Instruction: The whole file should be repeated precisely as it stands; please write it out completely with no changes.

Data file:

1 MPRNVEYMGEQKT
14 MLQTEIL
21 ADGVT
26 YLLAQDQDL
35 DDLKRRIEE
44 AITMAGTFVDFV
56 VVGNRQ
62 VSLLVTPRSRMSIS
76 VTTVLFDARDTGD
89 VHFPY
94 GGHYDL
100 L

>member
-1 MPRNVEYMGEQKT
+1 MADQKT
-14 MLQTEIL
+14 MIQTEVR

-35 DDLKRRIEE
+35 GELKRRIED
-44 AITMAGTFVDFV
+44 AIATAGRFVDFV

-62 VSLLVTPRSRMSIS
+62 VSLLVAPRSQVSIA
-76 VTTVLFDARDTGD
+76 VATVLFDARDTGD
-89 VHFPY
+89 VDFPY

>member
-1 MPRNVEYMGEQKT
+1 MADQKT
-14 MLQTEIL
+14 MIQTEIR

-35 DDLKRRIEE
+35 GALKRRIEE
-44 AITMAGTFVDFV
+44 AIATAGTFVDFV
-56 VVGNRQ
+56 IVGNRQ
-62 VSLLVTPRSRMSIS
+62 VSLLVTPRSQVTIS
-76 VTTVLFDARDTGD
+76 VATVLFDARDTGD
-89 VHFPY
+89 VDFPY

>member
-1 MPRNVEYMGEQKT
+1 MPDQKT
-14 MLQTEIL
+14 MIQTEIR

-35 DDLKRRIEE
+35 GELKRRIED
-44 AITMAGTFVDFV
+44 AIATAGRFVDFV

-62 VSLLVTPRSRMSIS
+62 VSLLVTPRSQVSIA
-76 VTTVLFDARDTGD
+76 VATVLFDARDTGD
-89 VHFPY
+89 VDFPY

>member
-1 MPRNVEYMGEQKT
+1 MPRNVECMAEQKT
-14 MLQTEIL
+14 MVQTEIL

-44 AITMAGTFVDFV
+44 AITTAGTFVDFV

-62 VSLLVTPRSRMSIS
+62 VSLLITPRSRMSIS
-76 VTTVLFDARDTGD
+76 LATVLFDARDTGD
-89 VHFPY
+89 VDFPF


1 MPRNVEYMGEQKT
14 MLQTEIL
21 ADGVT
26 YLLAQDQDL
35 DDLKRRIEE
44 AITMAGTFVDFV
56 VVGNRQ
62 VSLLVTPRSRMSIS
76 VTTVLFDARDTGD
89 VHFPY
94 GGHYDL
100 L

>member
-1 MPRNVEYMGEQKT
+1 MADQKT
-14 MLQTEIL
+14 MIQTEVR

-35 DDLKRRIEE
+35 GELKRRIED
-44 AITMAGTFVDFV
+44 AIATAGRFVDFV

-62 VSLLVTPRSRMSIS
+62 VSLLVAPRSQVSIA
-76 VTTVLFDARDTGD
+76 VATVLFDARDTGD
-89 VHFPY
+89 VDFPY

>member
-1 MPRNVEYMGEQKT
+1 MADQKT
-14 MLQTEIL
+14 MIQTEIR

-35 DDLKRRIEE
+35 GALKRRIEE
-44 AITMAGTFVDFV
+44 AIATAGTFVDFV
-56 VVGNRQ
+56 IVGNRQ
-62 VSLLVTPRSRMSIS
+62 VSLLVTPRSQVTIS
-76 VTTVLFDARDTGD
+76 VATVLFDARDTGD
-89 VHFPY
+89 VDFPY

>member
-1 MPRNVEYMGEQKT
+1 MPDQKT
-14 MLQTEIL
+14 MIQTEIR

-35 DDLKRRIEE
+35 GELKRRIED
-44 AITMAGTFVDFV
+44 AIATAGRFVDFV

-62 VSLLVTPRSRMSIS
+62 VSLLVTPRSQVSIA
-76 VTTVLFDARDTGD
+76 VATVLFDARDTGD
-89 VHFPY
+89 VDFPY

>member
-1 MPRNVEYMGEQKT
+1 MPRNVECMAEQKT
-14 MLQTEIL
+14 MVQTEIL

-44 AITMAGTFVDFV
+44 AITTAGTFVDFV

-62 VSLLVTPRSRMSIS
+62 VSLLITPRSRMSIS
-76 VTTVLFDARDTGD
+76 LATVLFDARDTGD
-89 VHFPY
+89 VDFPF